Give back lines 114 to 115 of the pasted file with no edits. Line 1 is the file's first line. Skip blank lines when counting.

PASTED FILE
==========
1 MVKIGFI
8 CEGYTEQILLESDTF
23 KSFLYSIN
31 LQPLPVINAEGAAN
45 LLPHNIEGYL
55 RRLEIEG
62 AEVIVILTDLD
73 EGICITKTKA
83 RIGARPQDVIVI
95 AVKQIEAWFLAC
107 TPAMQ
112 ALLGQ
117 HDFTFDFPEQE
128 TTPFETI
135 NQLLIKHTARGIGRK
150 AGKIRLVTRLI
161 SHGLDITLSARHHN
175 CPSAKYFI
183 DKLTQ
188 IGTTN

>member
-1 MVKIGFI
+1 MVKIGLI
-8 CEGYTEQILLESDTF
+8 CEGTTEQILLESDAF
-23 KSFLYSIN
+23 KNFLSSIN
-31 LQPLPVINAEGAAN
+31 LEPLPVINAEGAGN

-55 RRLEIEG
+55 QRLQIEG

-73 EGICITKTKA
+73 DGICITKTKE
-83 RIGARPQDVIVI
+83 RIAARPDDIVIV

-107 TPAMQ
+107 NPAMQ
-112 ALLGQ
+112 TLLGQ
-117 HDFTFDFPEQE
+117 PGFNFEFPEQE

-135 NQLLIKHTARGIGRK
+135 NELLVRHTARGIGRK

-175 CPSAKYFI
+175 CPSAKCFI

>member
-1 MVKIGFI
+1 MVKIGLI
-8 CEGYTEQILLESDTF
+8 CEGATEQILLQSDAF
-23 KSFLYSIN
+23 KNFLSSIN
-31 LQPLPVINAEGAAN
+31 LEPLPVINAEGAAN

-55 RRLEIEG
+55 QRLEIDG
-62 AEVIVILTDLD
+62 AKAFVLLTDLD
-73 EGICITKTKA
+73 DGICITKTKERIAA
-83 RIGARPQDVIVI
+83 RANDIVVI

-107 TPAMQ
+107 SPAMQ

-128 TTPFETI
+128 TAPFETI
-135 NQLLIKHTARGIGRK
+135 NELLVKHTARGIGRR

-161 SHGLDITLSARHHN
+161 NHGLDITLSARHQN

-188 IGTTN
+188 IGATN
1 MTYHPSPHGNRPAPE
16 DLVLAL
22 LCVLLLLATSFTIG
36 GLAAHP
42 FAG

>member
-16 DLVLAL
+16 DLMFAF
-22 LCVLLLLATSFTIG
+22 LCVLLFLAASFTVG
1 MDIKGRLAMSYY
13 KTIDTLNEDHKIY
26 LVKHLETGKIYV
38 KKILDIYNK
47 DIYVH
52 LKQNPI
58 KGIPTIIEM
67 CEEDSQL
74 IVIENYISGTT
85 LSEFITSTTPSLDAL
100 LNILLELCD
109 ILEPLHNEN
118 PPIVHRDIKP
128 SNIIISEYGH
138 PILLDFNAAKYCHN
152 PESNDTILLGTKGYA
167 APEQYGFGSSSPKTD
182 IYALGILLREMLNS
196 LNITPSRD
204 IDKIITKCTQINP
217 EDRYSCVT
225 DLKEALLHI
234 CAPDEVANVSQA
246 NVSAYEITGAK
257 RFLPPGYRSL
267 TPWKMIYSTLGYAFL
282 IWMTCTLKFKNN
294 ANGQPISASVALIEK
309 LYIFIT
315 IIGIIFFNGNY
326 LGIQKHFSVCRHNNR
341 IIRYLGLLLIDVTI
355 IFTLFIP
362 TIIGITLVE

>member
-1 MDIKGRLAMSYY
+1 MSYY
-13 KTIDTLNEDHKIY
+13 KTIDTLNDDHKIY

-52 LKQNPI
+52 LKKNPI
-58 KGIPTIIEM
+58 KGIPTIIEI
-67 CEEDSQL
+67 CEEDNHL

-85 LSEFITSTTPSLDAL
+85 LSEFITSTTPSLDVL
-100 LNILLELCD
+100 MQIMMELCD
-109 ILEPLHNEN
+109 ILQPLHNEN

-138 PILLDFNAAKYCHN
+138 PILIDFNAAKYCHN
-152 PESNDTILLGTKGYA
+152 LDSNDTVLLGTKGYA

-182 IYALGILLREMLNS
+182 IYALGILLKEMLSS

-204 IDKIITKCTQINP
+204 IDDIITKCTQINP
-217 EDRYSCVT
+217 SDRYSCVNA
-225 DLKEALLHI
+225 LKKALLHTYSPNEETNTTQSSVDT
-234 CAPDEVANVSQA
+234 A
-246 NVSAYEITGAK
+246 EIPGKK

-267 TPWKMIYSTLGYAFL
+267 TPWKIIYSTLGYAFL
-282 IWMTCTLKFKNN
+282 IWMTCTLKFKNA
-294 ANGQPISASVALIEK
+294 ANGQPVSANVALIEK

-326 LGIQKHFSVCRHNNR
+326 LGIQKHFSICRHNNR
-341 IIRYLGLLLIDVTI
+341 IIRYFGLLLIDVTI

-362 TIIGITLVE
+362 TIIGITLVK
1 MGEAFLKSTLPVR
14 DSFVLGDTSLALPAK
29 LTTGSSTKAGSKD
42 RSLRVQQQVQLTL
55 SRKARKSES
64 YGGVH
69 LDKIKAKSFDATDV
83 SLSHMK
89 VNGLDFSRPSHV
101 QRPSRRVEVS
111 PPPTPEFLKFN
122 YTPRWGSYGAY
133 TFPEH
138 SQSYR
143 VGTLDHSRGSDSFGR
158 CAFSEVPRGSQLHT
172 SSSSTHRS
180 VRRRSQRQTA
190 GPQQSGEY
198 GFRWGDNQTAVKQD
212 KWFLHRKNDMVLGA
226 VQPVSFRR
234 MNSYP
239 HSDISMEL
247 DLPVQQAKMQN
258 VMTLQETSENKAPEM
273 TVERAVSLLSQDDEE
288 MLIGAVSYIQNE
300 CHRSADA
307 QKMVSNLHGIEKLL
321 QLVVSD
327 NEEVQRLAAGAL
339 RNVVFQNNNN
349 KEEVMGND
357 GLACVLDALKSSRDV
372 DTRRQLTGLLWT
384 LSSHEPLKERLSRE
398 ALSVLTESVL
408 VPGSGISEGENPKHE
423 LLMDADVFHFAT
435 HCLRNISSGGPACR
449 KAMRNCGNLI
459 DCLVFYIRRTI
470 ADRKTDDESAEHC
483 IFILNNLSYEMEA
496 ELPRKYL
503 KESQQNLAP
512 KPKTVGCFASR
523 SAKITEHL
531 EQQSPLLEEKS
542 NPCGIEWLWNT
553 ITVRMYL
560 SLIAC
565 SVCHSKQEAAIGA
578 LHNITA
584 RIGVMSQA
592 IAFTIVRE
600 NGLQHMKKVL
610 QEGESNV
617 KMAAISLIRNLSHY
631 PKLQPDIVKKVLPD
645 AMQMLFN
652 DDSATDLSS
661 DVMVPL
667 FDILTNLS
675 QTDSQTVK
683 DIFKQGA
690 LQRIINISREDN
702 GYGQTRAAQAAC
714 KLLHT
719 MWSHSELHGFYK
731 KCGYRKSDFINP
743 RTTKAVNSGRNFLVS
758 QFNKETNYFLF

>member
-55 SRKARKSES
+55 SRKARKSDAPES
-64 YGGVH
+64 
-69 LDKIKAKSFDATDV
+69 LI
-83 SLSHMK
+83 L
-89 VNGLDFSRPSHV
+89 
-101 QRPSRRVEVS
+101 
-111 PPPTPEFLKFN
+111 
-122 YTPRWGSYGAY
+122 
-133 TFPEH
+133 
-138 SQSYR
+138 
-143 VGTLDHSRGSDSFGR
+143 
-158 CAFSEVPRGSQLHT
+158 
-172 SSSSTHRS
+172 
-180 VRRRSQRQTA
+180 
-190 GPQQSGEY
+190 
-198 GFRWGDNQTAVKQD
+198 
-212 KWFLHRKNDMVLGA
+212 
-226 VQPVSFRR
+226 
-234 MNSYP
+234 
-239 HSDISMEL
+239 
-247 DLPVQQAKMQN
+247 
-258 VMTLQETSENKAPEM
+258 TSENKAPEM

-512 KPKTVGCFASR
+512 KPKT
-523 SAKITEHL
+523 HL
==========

341 IIRYLGLLLIDVTI
355 IFTLFIP